What Causes a Tailor’s Bunion?

Some shoe manufacturers simply do not consider how complex the foot’s structure is. Bunions mainly develop due to shoes that are considered ill-fitting, shoes that have high heels, and shoes that are too tight or narrow. A Tailor’s bunion may also be influenced by a number of other foot and ankle conditions. People with tight muscles of the calf and those with ankles that are muscularly weak may have an increased risk of developing a tailor’s bunion.

The individual’s genetic makeup or genes may also play a critical role in the tailor’s bunion development. Parents of patients who may have abnormal bones of the toes or those with flat feet which resulted in bunions may also have an increased risk of developing regular or tailor’s bunions. Tailor’s bunions will typically develop over time or in a gradual fashion. The small bump or bunionette may develop during the patient’s younger years but may become more painful as he or she grows older.

What Are The Available Treatment Options for Tailor’s Bunion?

Healthcare professionals may still recommend an x-ray even if the bunion is visibly obvious. This is to ensure that any other underlying foot problems are detected or ruled out. Once the presence of a tailor’s bunion is confirmed, they may then advise the patient on the most appropriate treatment for their condition or case. The doctor may prescribe medications to help manage the bunion or he or she may also recommend the surgical removal of the bunion to improve the patient’s quality of life.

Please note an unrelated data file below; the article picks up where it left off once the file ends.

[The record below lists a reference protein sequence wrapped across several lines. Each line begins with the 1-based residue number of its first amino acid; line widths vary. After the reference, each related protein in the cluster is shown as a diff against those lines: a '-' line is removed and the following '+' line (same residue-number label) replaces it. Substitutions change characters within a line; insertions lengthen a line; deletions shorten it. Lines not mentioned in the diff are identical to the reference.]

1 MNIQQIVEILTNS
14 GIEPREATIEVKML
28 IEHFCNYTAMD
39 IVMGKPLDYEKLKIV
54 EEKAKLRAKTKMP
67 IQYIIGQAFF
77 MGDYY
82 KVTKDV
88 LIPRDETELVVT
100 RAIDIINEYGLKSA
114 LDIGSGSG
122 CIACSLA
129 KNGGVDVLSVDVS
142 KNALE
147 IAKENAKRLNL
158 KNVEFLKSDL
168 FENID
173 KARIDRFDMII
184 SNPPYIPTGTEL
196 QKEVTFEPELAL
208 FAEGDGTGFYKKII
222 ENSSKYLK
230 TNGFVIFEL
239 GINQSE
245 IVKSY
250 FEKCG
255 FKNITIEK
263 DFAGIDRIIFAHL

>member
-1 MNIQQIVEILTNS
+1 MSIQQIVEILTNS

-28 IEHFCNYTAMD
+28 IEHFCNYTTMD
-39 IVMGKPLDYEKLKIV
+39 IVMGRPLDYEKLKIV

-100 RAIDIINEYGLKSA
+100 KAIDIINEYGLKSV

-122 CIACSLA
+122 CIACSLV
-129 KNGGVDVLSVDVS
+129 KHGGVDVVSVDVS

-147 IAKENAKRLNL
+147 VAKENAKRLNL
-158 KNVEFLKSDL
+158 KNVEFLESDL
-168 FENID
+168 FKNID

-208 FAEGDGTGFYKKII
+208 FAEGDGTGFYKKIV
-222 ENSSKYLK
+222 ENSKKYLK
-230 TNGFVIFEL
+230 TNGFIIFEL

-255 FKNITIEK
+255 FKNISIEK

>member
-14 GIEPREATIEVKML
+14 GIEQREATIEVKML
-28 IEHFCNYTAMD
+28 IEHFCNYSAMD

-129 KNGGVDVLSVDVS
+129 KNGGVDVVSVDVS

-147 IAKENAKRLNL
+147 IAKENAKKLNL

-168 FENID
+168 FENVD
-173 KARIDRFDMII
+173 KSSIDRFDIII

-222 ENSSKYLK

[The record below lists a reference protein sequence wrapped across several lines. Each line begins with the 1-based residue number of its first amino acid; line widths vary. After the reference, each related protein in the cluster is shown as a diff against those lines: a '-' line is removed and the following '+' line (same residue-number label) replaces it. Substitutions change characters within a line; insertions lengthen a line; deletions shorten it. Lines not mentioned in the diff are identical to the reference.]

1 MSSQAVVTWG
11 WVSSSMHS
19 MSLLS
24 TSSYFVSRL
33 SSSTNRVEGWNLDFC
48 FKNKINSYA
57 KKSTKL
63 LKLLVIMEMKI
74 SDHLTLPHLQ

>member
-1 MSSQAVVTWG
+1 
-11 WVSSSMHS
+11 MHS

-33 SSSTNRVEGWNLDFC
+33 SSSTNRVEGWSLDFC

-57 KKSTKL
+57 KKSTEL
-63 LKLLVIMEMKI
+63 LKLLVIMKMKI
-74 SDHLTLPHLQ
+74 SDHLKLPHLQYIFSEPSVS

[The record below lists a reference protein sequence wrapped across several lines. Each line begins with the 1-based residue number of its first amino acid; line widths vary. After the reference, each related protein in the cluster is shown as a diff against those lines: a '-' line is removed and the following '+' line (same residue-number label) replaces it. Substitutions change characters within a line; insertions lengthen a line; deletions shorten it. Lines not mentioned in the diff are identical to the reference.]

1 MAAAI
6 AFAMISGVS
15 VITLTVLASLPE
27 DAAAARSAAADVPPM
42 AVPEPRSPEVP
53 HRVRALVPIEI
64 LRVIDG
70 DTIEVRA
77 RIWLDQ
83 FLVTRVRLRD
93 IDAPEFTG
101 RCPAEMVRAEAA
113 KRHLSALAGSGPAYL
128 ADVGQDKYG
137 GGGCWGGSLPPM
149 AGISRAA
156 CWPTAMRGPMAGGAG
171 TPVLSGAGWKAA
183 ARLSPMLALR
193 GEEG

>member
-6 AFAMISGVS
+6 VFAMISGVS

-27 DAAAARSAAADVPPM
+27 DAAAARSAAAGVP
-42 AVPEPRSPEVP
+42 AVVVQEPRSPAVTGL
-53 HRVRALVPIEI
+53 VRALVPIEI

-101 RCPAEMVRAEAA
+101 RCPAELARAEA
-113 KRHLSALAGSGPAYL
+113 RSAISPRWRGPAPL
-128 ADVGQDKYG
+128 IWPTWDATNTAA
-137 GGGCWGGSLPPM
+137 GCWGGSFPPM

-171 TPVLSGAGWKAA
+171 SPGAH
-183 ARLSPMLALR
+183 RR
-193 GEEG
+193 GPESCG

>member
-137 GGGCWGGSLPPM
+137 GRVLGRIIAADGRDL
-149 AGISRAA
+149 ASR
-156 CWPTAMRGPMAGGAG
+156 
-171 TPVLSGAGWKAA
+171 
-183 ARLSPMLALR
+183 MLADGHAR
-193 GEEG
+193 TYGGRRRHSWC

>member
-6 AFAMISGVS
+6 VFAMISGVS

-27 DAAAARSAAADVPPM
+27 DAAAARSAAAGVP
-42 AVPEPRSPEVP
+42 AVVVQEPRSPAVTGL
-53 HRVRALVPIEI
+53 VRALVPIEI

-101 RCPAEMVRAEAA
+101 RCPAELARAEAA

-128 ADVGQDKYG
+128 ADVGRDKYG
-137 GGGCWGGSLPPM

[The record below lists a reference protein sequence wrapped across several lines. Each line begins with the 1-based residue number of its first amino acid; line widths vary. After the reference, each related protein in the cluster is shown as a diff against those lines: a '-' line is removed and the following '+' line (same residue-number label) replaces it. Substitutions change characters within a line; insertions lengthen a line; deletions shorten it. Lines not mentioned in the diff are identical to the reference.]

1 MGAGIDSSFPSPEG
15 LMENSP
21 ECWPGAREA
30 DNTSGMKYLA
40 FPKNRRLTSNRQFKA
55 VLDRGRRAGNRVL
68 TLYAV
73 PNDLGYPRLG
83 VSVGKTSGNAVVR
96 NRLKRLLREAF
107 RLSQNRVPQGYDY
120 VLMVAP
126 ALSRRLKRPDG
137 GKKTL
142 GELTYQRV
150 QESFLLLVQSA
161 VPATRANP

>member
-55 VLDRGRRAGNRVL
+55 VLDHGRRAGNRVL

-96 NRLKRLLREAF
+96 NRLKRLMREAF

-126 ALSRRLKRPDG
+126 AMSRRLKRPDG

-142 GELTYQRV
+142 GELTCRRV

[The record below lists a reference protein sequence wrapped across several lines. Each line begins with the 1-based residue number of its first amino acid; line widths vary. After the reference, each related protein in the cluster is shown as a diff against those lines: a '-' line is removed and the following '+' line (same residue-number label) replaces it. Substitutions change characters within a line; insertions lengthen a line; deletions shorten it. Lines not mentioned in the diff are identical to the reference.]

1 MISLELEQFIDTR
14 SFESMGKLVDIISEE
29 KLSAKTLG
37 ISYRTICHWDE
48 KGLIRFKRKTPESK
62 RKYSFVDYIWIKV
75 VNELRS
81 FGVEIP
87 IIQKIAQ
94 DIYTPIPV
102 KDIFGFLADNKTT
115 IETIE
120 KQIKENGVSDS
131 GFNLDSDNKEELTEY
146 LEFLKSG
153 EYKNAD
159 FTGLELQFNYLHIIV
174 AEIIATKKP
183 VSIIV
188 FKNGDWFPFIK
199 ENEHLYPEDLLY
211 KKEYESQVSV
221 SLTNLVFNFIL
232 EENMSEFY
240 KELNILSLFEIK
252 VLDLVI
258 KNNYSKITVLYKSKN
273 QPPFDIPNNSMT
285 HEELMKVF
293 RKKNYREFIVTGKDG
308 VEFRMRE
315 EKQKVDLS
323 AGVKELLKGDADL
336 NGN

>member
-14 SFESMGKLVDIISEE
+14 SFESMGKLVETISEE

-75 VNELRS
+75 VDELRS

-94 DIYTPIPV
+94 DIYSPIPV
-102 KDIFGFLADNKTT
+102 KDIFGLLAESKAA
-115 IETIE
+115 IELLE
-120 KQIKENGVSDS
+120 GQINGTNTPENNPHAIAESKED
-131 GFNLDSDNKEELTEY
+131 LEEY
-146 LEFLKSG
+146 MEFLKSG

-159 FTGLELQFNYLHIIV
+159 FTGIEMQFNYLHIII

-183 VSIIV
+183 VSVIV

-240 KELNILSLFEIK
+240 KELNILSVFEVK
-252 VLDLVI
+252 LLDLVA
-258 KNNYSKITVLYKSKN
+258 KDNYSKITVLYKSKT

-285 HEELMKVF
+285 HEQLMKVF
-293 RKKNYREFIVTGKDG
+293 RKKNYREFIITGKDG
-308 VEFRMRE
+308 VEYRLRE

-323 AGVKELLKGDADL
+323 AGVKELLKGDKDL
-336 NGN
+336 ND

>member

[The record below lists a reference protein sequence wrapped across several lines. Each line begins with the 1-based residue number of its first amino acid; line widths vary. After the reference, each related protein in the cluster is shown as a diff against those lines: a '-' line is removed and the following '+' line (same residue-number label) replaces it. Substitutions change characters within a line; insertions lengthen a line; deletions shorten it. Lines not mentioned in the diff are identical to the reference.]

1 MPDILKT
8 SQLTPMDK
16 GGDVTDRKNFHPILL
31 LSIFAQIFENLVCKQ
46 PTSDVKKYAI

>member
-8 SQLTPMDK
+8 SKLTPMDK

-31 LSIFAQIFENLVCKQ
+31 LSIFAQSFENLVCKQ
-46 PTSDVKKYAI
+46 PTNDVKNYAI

To reduce the swelling in the little toe or the joints, the doctor may inject the said area with corticosteroids. They may also require their patients to wear specially designed shoes or footwear to further alleviate the symptoms of tailor’s bunions. This is because appropriate footwear can help reduce bunion friction and add cushion to the affected area. Doctors may also recommend other home remedies to improve the symptoms of a tailor’s bunion.

Home Remedies For Tailor’s Bunion

Fortunately, there are a number of home remedies that may be utilized by patients to treat their tailor’s bunion. These home remedies or treatments are:

Elevation and Ice Packs

Icing or the application of ice on the affected area for 10 minutes for three (3) to four (4) times daily may be recommended by the patient’s healthcare professional. Elevation of the affected area may also be used to further lessen the swelling.

NSAIDs or Nonsteroidal Anti-Inflammatory Drugs

OTCs or over-the-counter Nonsteroidal Anti-Inflammatory Drugs or NSAIDs may also help in alleviating the symptoms of bunionettes.

Improving flexibility and strength

Exercises that can help enhance the strength and flexibility of the muscles found in the patient’s feet can aid in lessening the pressure felt by the bunion which may lead to better walking.

Changing shoes or footwear

Choosing to wear footwear or shoes that have a wider toe box, more flexible and comfortable may help in lessening the pressure felt by the tailor’s bunion. Evidence suggests that wearing shoes that have high heels, narrow and stiff can actually make the symptoms of tailor’s bunion worse.

Arch Support insole

Insoles that can help make the arch more comfortable can reduce the pressure on the bunionette. To choose the best arch supports, people may need to see a podiatrist.